On the Manti-La Sal, the other four approved projects aside from Devil’s Canyon improvements include campground maintenance across the forest, road and trail sign maintenance, road and campground reconstruction at Maple Canyon, and renovations at the Gooseberry Guard Station.

The campground maintenance project, which is funded at $208,000, will replace picnic tables, fire rings and concrete pads, and install gravel lifts where needed, at all 18 campgrounds across the forest. Such maintenance is especially needed in recent years, when outdoor recreation activity has increased substantially. Orlemann said that in national forests across the country, visitation at dispersed camping sites went up by 40% during the pandemic; visitation to wilderness areas went up by 75%.

Every five years, every national forest conducts a visitor use monitoring study to observe visitation trends. The Manti-La Sal completed its last study in 2016; the next study is underway now. Data from the 2016 survey estimates about 295,000 visitors a year to the Manti-La Sal National Forest.

The road and trail signage project will take place over several years, starting with 578 new signs to replace existing signs in 2021. The Manti-La Sal shares a sign crew with the Fishlake National Forest, and so only has that staff for part of the field season, which has put the Manti-La Sal behind schedule on sign replacement and maintenance. That project is funded at $261,000.

The Maple Canyon project is complete. A narrow, winding road leads into the conglomerate rock canyon, which is popular for camping, four-wheeling, and rock climbing. Manti-La Sal National Forest North Zone Recreation Manager Bill Broadbear estimated about 16,500 visitors to Maple Canyon last year based on campground and day-use parking receipts.

“I am sure we are on track to have that many again this year,” he said.

That road was washboarded and dusty; a compacted gravel lift, treated with mag chloride, has made the road smoother and safer, at a cost of $115,000. That project was completed by contractors.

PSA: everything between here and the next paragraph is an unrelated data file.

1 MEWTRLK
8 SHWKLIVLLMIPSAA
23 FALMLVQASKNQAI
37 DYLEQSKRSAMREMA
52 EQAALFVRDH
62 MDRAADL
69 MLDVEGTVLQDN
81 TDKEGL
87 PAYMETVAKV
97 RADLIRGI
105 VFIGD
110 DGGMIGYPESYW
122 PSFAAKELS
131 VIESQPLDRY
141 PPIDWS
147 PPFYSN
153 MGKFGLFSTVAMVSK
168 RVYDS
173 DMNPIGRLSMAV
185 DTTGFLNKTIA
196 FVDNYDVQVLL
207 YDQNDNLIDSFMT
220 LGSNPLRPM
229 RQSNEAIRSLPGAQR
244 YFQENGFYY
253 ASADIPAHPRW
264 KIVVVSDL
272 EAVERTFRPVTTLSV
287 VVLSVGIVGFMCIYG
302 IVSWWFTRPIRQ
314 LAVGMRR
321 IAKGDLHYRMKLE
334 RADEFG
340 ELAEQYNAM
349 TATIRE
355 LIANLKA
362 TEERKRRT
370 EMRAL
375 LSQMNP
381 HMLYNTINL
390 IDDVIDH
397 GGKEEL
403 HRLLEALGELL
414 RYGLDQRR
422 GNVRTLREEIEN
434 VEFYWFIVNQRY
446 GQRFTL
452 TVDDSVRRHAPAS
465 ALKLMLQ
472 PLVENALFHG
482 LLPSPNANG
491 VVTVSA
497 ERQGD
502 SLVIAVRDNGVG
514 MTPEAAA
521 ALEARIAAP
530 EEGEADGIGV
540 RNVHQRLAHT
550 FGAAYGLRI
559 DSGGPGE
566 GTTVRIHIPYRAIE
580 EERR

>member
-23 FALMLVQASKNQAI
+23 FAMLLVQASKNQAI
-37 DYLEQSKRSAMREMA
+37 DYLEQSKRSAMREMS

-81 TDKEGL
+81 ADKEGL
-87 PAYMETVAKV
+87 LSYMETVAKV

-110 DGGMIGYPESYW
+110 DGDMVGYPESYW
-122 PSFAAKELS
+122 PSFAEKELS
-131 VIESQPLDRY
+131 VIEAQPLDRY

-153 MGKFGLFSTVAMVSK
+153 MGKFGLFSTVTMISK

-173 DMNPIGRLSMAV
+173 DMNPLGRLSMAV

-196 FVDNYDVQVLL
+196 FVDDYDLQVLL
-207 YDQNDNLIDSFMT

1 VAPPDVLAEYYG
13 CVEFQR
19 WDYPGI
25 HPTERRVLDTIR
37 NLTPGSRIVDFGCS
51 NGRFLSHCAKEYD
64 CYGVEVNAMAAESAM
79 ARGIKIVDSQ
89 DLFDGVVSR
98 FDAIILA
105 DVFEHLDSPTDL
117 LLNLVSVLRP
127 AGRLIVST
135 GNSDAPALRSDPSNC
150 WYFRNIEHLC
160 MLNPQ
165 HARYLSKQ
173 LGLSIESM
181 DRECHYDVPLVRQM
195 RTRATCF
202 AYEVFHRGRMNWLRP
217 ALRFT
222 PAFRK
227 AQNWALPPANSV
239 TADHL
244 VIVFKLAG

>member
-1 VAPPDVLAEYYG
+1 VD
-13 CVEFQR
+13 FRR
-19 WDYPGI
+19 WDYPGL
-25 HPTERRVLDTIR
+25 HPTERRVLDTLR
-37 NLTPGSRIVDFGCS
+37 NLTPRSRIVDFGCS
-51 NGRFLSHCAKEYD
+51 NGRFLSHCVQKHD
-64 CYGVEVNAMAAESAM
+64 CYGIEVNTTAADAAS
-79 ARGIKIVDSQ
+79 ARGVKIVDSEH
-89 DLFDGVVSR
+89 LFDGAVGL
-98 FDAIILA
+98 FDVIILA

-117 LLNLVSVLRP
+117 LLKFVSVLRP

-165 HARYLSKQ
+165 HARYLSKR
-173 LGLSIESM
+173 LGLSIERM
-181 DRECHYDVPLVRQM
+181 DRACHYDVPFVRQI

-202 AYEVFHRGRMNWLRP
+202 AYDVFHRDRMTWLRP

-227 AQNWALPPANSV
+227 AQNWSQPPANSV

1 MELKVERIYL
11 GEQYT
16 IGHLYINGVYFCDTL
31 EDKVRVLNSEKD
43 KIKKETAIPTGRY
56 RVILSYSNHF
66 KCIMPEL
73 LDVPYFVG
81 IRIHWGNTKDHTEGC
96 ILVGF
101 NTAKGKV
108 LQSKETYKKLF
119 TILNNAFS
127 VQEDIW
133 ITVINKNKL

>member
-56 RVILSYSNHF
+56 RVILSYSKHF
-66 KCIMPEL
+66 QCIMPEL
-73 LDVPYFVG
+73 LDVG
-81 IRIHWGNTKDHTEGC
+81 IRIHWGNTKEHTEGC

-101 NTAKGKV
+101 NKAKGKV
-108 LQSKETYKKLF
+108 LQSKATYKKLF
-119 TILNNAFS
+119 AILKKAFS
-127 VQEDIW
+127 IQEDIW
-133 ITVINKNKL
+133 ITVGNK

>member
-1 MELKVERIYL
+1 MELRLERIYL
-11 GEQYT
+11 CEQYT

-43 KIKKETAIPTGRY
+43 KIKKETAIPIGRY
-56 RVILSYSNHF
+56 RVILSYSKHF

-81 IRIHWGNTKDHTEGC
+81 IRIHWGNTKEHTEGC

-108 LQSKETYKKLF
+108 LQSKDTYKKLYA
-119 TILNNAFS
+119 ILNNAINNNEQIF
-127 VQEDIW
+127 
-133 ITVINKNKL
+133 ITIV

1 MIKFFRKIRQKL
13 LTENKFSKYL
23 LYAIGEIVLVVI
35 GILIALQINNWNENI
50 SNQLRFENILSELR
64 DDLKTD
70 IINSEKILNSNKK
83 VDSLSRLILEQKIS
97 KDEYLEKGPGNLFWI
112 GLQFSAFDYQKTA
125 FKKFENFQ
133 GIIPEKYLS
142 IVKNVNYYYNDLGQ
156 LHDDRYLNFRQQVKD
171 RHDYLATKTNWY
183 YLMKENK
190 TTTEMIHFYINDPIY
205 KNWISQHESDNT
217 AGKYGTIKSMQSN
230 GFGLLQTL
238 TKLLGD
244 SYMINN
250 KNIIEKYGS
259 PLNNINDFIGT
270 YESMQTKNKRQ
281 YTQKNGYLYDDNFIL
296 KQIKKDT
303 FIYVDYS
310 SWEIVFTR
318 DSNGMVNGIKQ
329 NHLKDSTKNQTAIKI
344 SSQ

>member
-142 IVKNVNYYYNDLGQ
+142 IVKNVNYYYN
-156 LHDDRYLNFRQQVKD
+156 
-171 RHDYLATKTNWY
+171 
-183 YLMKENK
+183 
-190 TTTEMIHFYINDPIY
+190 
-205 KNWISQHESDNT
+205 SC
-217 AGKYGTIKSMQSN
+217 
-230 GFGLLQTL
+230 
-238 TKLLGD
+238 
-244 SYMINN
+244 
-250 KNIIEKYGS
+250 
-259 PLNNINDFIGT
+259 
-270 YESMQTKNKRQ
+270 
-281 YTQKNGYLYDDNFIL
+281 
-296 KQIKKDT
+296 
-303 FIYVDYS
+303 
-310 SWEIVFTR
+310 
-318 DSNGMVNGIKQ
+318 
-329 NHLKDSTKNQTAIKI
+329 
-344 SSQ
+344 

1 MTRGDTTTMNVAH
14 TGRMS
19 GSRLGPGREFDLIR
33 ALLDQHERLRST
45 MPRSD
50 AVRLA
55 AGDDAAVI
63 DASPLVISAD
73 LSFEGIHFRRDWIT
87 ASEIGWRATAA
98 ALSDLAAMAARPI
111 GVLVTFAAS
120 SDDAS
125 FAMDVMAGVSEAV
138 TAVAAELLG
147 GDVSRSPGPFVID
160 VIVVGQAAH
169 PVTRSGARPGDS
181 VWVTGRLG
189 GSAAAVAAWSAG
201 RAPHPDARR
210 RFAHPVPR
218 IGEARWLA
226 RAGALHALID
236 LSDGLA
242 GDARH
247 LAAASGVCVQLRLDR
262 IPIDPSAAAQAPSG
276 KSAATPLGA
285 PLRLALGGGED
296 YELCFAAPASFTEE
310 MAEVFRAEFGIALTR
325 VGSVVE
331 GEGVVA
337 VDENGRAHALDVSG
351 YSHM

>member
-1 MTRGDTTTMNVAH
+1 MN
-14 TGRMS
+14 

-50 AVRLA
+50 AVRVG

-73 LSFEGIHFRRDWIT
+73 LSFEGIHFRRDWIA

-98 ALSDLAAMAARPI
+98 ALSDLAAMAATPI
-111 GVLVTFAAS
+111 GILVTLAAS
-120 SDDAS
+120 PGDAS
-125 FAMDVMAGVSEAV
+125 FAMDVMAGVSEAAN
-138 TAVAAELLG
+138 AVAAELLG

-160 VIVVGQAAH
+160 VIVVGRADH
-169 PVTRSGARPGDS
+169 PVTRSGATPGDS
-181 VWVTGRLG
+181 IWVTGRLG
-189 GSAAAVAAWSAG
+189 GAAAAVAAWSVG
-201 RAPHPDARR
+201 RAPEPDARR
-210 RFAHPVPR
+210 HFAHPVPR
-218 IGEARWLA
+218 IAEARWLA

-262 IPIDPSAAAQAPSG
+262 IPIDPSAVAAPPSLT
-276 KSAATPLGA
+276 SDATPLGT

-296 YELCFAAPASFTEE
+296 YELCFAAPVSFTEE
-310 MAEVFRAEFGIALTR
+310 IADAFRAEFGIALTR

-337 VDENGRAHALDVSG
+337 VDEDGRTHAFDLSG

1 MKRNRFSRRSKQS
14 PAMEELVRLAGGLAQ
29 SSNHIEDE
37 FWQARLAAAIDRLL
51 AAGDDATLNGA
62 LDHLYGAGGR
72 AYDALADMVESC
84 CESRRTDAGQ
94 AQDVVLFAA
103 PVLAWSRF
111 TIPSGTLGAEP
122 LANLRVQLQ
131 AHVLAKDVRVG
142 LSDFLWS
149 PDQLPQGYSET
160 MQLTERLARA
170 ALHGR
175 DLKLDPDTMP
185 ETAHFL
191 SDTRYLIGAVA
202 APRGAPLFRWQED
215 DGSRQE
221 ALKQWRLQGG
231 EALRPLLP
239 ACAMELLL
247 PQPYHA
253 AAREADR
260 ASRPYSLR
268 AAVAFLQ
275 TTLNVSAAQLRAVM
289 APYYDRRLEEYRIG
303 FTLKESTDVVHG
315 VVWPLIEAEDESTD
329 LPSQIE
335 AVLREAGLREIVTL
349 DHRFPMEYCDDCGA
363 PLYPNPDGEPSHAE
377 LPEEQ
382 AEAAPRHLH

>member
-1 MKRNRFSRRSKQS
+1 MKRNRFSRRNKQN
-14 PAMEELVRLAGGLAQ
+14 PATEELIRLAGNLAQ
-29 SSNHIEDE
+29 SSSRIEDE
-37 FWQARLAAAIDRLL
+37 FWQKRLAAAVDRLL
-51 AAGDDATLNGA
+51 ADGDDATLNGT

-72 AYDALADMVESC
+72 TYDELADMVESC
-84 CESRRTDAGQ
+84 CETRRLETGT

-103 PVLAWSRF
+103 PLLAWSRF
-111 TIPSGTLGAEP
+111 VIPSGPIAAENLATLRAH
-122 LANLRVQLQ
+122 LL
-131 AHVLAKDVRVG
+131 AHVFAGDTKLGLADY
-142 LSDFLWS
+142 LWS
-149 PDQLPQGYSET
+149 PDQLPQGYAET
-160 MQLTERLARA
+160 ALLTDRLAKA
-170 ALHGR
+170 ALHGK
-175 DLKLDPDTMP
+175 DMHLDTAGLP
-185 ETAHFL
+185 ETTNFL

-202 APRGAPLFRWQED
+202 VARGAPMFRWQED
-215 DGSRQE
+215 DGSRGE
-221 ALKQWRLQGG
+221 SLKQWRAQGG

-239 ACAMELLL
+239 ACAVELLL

The last approved GAOA project on the Manti-La Sal for 2021 is the renovation of the Gooseberry Guard Station located on Elk Ridge west of the Abajo Mountains. The building serves as housing for seasonal staff and volunteers working in the area. Orlemann said the station was built in the era of the Civilian Conservation Corps, in the 1930s. Updates, to be completed by contractors, will include replacing the solar power system and regular maintenance needed for an old building. $118,000 has been allocated through GAOA for that project.

Manti-La Sal officials will continue to submit proposals over the next four years that the GAOA funding is available. The three projects that were submitted but not approved this year will be considered again for future rounds of funding: they are maintenance and repairs on the campground in Joe’s Valley, trail maintenance in the South Zone of the forest, and improved road access in the Bears Ears area.

Orlemann and Stoffregen noted that the Washington D.C. office is emphasizing aid to underserved rural communities in prioritizing projects.

“In addition to helping address deferred maintenance for these critical facilities and infrastructure, the GAOA will help the Forest Service to continue supporting rural economies and communities in and around national forests and grasslands across the country,” says a July newsletter published by the Manti-La Sal National Forest.